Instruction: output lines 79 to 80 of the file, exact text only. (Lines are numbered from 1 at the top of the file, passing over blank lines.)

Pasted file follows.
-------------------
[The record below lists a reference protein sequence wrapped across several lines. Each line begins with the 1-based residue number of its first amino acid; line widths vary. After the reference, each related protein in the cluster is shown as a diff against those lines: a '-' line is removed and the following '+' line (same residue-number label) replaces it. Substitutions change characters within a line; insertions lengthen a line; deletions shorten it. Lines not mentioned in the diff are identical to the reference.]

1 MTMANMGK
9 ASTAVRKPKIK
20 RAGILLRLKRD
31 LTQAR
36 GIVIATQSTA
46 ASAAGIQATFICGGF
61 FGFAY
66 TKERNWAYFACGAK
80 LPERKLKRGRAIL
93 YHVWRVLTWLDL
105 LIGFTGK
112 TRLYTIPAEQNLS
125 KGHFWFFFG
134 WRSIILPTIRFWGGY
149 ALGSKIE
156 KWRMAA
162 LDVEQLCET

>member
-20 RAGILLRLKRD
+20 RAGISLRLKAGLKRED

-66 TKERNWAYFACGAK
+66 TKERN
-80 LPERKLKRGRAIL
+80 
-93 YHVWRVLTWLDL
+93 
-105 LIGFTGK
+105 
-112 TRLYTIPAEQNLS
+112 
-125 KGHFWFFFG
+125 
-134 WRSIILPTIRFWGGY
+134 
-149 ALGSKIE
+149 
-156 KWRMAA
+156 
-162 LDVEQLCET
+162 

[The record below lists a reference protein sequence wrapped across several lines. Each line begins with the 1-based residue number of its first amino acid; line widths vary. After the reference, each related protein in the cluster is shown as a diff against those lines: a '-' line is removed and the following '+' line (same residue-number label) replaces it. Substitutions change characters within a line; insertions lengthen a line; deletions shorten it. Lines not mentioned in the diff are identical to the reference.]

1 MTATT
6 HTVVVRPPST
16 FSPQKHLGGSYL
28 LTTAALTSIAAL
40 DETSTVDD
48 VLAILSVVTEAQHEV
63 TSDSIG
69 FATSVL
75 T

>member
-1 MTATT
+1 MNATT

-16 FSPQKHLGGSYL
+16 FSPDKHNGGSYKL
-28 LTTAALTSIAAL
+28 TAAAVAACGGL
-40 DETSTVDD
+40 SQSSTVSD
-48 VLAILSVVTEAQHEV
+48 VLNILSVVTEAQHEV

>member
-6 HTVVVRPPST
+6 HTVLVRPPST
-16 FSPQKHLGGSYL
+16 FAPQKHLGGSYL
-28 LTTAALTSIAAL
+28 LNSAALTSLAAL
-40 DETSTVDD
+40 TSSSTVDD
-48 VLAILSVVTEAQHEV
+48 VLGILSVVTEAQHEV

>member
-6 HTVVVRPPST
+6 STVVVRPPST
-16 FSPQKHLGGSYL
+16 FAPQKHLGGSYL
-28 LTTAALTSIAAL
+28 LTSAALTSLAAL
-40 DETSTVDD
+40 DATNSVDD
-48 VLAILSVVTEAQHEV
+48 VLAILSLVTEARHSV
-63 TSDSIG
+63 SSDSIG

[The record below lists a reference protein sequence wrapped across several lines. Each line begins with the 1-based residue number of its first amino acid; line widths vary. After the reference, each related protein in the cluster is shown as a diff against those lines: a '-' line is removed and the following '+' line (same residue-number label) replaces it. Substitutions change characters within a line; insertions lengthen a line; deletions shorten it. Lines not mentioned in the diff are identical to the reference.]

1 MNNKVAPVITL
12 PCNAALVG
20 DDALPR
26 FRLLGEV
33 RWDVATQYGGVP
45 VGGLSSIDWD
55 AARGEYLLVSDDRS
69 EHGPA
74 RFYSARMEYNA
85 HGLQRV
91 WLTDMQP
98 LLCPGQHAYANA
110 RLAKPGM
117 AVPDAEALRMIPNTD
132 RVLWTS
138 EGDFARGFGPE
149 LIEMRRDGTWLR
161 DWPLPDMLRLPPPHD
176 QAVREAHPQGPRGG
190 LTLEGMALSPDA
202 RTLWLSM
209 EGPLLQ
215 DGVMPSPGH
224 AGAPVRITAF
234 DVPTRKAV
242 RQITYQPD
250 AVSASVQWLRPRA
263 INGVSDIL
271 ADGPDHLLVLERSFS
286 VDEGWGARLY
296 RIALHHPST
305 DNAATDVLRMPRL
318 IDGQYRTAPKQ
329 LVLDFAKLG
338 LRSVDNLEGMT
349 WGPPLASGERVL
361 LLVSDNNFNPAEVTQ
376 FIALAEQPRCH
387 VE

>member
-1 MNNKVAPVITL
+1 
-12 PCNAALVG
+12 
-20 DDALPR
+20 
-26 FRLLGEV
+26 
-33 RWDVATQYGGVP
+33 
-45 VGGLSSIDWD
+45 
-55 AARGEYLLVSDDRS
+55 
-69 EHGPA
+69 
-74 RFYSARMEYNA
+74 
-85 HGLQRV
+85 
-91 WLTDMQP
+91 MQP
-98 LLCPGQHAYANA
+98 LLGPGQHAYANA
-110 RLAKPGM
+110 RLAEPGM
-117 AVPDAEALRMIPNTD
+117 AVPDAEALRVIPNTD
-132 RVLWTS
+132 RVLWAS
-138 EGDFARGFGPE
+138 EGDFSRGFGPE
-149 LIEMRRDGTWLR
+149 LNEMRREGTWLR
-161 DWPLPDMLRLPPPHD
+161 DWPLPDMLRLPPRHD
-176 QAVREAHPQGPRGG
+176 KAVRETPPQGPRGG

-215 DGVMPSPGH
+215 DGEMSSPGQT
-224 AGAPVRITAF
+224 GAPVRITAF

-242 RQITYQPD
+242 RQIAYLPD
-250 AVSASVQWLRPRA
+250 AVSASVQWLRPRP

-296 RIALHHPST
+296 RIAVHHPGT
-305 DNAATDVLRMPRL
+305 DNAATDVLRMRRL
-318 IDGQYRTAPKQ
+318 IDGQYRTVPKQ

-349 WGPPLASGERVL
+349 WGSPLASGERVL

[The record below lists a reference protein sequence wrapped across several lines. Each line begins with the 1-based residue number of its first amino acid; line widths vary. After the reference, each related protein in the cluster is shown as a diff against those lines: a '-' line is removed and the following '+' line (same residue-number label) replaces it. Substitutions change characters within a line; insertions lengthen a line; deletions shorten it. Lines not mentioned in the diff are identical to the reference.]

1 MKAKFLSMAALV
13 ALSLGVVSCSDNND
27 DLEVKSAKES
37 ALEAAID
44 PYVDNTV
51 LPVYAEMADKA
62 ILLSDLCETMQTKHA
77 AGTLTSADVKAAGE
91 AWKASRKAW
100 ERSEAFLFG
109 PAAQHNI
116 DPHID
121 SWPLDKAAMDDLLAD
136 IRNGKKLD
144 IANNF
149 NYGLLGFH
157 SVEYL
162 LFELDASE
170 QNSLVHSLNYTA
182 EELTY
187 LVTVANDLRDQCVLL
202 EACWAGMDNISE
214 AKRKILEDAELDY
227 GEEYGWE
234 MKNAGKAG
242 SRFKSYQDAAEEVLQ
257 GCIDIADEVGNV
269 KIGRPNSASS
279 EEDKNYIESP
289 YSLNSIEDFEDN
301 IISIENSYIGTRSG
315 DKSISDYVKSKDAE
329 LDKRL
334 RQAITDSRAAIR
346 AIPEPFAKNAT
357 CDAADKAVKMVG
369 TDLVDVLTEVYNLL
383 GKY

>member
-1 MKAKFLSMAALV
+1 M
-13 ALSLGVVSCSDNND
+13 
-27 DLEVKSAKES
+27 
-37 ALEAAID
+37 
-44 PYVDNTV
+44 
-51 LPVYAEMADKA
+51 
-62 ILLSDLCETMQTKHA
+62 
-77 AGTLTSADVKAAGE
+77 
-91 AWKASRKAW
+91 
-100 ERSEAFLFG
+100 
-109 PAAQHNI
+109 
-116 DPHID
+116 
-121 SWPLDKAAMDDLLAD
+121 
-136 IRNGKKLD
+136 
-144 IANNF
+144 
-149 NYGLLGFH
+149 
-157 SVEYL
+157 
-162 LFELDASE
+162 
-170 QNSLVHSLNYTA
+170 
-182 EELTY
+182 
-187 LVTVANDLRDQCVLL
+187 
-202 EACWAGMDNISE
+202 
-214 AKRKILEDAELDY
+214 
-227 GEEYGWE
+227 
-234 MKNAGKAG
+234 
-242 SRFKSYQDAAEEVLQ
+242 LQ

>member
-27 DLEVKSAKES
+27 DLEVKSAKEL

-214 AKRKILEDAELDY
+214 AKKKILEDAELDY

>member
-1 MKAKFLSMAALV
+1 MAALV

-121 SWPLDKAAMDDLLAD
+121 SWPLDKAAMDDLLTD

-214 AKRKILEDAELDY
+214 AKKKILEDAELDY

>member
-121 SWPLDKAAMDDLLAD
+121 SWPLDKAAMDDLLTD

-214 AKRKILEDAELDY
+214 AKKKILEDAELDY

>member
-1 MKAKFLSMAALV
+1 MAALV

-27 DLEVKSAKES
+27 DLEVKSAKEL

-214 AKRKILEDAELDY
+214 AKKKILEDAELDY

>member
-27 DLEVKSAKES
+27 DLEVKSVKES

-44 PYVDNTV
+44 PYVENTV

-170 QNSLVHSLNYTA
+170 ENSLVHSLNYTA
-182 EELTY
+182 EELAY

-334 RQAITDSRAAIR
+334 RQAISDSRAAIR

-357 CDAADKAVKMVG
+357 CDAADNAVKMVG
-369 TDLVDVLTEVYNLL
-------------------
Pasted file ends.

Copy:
-28 LTTAALTSIAAL
+28 LTSAALTSLAAL